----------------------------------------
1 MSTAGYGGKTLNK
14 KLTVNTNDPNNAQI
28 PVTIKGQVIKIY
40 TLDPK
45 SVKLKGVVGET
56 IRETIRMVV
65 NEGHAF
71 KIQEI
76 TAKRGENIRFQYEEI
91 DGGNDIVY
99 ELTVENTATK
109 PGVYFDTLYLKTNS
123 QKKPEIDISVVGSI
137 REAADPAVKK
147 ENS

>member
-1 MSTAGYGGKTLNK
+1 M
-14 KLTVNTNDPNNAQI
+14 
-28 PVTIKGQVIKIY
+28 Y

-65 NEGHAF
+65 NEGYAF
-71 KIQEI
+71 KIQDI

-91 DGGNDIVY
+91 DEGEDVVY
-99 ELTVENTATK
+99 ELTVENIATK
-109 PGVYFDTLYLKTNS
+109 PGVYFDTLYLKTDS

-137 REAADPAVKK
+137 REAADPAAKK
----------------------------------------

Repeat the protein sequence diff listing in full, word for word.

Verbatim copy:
1 MSTAGYGGKTLNK
14 KLTVNTNDPNNAQI
28 PVTIKGQVIKIY
40 TLDPK
45 SVKLKGVVGET
56 IRETIRMVV
65 NEGHAF
71 KIQEI
76 TAKRGENIRFQYEEI
91 DGGNDIVY
99 ELTVENTATK
109 PGVYFDTLYLKTNS
123 QKKPEIDISVVGSI
137 REAADPAVKK
147 ENS

>member
-1 MSTAGYGGKTLNK
+1 M
-14 KLTVNTNDPNNAQI
+14 
-28 PVTIKGQVIKIY
+28 Y

-65 NEGHAF
+65 NEGYAF
-71 KIQEI
+71 KIQDI

-91 DGGNDIVY
+91 DEGEDVVY
-99 ELTVENTATK
+99 ELTVENIATK
-109 PGVYFDTLYLKTNS
+109 PGVYFDTLYLKTDS

-137 REAADPAVKK
+137 REAADPAAKK